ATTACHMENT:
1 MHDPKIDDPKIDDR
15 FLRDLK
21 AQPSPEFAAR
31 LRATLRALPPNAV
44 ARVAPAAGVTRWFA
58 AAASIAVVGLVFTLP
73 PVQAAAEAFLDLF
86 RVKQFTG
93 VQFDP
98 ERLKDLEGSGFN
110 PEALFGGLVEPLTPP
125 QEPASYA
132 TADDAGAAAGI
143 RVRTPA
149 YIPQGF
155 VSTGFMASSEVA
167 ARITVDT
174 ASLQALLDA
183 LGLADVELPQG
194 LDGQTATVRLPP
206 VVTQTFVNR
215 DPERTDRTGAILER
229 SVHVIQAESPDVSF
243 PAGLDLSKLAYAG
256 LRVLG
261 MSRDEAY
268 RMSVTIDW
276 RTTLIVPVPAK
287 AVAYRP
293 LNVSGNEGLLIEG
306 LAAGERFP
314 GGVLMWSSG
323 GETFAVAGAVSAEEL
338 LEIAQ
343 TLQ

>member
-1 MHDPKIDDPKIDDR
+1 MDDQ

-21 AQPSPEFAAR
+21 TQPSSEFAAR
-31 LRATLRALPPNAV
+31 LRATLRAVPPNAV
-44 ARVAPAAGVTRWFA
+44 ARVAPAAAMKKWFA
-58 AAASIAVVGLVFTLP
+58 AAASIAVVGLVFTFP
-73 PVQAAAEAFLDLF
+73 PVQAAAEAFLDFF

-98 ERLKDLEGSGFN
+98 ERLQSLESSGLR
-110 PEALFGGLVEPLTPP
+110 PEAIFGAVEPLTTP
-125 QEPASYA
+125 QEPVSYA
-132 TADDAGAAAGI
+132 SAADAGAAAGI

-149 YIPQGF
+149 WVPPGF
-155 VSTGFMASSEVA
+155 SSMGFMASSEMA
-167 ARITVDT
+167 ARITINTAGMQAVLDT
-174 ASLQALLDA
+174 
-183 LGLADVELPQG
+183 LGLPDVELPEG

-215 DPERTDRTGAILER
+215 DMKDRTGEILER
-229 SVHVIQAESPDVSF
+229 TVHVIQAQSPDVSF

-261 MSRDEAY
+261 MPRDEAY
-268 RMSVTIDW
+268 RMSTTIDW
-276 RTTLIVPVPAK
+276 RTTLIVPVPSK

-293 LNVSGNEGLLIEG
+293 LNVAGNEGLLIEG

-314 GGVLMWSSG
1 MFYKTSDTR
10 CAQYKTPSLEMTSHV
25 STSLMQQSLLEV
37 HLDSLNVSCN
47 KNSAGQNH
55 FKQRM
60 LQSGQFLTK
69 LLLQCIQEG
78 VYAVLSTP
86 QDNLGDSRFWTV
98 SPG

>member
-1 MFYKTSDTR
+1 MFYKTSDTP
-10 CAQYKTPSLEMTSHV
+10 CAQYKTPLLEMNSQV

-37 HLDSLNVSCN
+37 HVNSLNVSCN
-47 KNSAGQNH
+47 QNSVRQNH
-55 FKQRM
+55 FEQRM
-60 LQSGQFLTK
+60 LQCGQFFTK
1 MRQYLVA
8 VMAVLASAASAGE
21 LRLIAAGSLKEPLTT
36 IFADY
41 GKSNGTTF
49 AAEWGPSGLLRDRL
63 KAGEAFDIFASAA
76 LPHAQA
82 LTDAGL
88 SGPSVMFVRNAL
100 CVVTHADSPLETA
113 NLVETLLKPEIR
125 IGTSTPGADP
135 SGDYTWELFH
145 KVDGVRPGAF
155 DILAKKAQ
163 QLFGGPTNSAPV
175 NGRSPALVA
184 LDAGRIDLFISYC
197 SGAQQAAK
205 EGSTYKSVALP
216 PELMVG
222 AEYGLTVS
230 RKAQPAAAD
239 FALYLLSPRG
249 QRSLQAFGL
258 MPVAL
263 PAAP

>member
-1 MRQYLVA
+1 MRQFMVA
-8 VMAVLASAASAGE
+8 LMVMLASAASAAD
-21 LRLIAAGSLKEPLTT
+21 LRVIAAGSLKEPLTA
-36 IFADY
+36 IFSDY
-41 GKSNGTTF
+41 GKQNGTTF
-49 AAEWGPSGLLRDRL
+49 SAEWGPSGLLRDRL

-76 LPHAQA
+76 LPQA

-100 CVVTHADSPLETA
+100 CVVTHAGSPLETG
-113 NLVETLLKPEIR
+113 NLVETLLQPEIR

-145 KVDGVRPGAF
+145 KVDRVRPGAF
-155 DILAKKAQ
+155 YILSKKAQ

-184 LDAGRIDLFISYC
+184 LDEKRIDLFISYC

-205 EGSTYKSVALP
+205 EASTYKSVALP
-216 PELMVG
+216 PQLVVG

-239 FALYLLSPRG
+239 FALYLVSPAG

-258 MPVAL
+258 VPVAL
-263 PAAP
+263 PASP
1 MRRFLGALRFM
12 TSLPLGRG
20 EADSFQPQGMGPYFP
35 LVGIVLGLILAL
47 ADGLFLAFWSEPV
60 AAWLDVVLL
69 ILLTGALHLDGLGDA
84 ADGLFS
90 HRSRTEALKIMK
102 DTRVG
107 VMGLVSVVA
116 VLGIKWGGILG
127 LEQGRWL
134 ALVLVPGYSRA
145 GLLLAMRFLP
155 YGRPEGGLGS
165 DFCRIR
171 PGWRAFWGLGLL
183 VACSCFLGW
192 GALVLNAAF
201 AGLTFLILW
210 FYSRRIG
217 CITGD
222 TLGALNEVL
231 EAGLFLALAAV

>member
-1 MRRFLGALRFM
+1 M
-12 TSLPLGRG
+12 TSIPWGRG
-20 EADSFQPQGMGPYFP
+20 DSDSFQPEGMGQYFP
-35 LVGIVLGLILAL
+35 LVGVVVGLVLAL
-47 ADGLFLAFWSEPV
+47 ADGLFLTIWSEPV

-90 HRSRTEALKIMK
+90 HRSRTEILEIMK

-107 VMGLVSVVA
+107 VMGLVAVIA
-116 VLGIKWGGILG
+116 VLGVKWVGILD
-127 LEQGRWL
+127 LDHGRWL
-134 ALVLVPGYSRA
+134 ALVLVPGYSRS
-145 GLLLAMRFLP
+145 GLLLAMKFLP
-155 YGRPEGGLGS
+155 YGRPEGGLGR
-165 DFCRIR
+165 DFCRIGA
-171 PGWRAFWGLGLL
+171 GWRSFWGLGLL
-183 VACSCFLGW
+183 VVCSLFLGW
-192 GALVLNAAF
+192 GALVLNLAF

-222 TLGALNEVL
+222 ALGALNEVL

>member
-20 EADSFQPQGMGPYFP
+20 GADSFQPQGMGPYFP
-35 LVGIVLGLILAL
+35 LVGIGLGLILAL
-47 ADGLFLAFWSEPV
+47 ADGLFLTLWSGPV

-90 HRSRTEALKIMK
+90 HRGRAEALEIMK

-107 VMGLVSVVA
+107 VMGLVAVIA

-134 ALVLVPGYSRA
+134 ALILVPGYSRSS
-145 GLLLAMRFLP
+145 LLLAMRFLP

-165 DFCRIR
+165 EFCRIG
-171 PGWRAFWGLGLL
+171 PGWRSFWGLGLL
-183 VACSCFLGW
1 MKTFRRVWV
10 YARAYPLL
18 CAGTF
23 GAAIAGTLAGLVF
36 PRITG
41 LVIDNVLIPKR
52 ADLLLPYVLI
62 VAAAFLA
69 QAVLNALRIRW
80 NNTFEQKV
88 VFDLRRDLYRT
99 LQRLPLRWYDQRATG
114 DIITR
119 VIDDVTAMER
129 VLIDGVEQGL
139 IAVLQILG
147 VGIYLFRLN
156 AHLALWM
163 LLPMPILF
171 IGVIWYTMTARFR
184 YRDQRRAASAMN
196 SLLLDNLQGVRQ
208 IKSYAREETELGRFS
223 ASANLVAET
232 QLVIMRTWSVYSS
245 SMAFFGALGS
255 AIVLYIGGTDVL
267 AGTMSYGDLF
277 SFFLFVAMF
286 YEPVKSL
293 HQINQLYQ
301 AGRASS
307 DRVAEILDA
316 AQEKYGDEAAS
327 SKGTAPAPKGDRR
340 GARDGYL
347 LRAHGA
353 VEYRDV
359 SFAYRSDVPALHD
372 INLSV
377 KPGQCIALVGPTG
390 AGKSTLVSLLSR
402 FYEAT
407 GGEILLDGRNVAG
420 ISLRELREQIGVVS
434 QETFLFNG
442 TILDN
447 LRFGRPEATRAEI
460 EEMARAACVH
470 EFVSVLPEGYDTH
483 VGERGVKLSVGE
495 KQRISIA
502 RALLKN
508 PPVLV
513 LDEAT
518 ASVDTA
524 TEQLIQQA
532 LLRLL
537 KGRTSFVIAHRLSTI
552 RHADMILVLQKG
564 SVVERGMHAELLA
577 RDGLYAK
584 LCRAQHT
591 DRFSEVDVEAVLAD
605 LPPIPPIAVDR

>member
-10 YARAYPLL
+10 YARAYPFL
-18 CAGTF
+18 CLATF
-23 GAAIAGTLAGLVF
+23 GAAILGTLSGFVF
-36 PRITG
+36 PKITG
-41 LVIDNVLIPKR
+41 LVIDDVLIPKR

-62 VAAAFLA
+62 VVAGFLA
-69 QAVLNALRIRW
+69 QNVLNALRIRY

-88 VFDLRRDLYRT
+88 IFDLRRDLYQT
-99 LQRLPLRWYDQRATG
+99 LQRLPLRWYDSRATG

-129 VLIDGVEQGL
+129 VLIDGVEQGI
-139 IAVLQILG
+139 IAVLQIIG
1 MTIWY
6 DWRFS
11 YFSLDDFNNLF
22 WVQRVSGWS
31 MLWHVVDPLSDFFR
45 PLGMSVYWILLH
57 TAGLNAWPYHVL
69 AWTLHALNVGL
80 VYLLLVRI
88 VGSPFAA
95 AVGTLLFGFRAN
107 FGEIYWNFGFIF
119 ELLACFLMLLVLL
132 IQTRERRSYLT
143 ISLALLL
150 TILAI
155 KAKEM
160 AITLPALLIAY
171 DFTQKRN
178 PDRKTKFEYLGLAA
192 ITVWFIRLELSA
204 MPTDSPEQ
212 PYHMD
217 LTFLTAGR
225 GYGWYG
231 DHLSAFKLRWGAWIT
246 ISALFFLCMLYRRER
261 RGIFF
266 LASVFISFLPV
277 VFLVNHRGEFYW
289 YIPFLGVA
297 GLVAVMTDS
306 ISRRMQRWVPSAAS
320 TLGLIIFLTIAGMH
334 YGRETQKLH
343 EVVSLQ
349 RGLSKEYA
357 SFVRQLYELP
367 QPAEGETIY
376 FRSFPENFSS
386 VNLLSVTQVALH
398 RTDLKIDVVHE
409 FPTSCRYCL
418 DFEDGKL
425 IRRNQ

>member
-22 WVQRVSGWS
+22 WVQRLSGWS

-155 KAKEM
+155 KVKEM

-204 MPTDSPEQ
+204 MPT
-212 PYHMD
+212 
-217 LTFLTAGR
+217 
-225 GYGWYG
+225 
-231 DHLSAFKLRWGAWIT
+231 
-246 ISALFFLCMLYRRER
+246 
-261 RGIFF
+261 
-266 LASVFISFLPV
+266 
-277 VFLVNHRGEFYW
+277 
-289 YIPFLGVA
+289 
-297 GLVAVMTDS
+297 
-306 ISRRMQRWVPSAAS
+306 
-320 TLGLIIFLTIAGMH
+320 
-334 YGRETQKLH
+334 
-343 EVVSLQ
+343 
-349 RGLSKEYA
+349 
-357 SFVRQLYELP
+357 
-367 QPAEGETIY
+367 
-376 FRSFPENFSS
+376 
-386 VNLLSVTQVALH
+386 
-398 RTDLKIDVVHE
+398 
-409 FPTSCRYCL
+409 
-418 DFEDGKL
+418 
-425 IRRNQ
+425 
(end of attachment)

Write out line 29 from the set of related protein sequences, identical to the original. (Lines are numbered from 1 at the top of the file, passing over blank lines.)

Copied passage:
287 AVAYRP